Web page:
Relics of The World’s Fair: Barcelona
Palau Nacional, Montjuïc, Barcelona (photograph by runner310/Flickr user)
After visiting Paris and Chicago, Atlas Obscura’s tour of Worlds’ Fair relics stops next in Barcelona, home to two world’s fairs — one in 1888, and one in 1929.
For the citizens of Barcelona in 1888, the most notable feature of the fair was a certain landmark’s absence. A few years beforehand, the city had begun tearing down an old Spanish citadel dating from a war in the 1700s, when Barcelona was subsumed into the country of Spain. Barcelona’s citizens had long considered the Citadel as an unpleasant reminder of the war, and were eager to remove it; the de-construction had begun a hundred years prior. The fair gave Barcelona even more impetus to raze the building to clear space for fairgrounds.
Aerial view of the Exposición Universal de Barcelona in 1888 (via Wikimedia)
View of the Exposició Universal de Barcelona in 1888 (via Wikimedia)
Today, the Parc de la Ciutadella in Barcelona is laid out just as it was for the 1888 fair; Barcelona’s zoo reuses a number of World’s Fair buildings, and a Memorial Arch that served as the 1888 fair’s access gate lies nearby. Also, just as was the case in 1888, there are almost no traces of the citadel left.
Parc de la Ciutadella today (photograph by Jaume Meneses)
The arch in 1888 (via Wikimedia)
The Memorial Arch (photograph by Matti Mattila)
Barcelona placed another monument outside the Parc: the Columbus Monument, a 60-foot tower commemorating Christopher Columbus’ first voyage. It was meant to remind visitors that Columbus may have been working for King Philip and Queen Isabella — but that he met with them in Barcelona. The monument bears a series of bas-relief images depicting scenes from Columbus’ first voyage, and commemorates other members of Columbus’ expedition party; at the very top is a statue of Columbus heroically pointing out to sea. Inside the column is a viewing platform just beneath Columbus’ feet.
The Columbus Monument (photograph by Morgaine/Flickr user)
Barcelona’s Olympic Stadium is best known as the site of the 1992 Summer Olympics, but it was originally built for the 1929 World’s Fair to host a series of friendly exhibition games between Worlds’ Fair nations in various sports. Barcelona used its stadium as a selling point in its bid for the 1936 Summer Olympics, but lost to Berlin. The stadium then became home to a series of soccer teams before falling into disrepair in the 1970s. When Barcelona won its bid to host the 1992 Summer Olympics, the city renovated the stadium, but preserved the 1929 façade.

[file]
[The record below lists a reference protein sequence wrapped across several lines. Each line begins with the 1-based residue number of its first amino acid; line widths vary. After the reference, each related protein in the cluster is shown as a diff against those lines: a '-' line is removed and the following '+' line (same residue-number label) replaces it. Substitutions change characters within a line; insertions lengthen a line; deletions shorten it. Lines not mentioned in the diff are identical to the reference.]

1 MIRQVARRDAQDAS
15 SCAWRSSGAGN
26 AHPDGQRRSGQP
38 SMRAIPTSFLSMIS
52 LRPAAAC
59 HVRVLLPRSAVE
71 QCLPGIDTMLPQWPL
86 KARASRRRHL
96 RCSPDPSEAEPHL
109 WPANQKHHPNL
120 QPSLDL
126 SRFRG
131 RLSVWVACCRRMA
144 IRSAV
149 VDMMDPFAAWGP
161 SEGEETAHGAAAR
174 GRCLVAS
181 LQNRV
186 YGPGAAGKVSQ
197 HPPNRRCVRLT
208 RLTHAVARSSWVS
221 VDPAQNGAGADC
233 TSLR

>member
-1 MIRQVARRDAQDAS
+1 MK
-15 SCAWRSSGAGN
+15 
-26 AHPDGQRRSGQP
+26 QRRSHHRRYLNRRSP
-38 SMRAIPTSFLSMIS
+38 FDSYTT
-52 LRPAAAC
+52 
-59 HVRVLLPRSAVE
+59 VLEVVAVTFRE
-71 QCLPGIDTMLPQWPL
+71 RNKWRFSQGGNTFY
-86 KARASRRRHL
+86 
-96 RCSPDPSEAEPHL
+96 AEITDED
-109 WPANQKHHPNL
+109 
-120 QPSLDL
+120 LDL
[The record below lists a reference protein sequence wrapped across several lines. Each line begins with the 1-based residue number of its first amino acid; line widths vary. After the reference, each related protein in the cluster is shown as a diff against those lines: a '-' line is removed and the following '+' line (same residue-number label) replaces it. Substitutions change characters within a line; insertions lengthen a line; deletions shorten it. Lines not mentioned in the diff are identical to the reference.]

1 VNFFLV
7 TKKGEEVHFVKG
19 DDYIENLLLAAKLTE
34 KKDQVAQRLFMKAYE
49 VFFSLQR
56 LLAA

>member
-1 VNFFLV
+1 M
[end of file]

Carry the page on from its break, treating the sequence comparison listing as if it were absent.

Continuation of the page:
The stadium today (photograph by Kiko Alario Salom)
Inside the stadium (photograph by Emilio Garcia)
Grander still is the Palau Nacional, the fair’s main exhibition hall. Barcelona’s 1929 fair focused on the history of art, and the hall featured contributions from 5,000 artists and museums across Spain. The building also sported murals by Catalan artist Francesc d’Assís Galí, who, in his contract, was charged with depicting “the grandeur of Spain, justified in a symbolic composition defined by four fields; Religion, Science, the Fine Arts and Land.”Gali’s work adorns the inside of the central dome inside the Palau.
1929 Barcelona International Exposition (via Wikimedia)
The dome of the Palau Nacional (photograph by Maik-T. Šebenik)
The building itself was intended as a temporary structure, but was so striking in its own right that the National Art Museum of Catalonia took on the cost of restoration in order to make the building more permanent. The building still undergoes periodic restoration and preservation efforts, and is still home to the National Art Museum of Catalonia.
Stay tuned for more in our series on World’s Fair relics, and be sure to visit Paris and Chicago.
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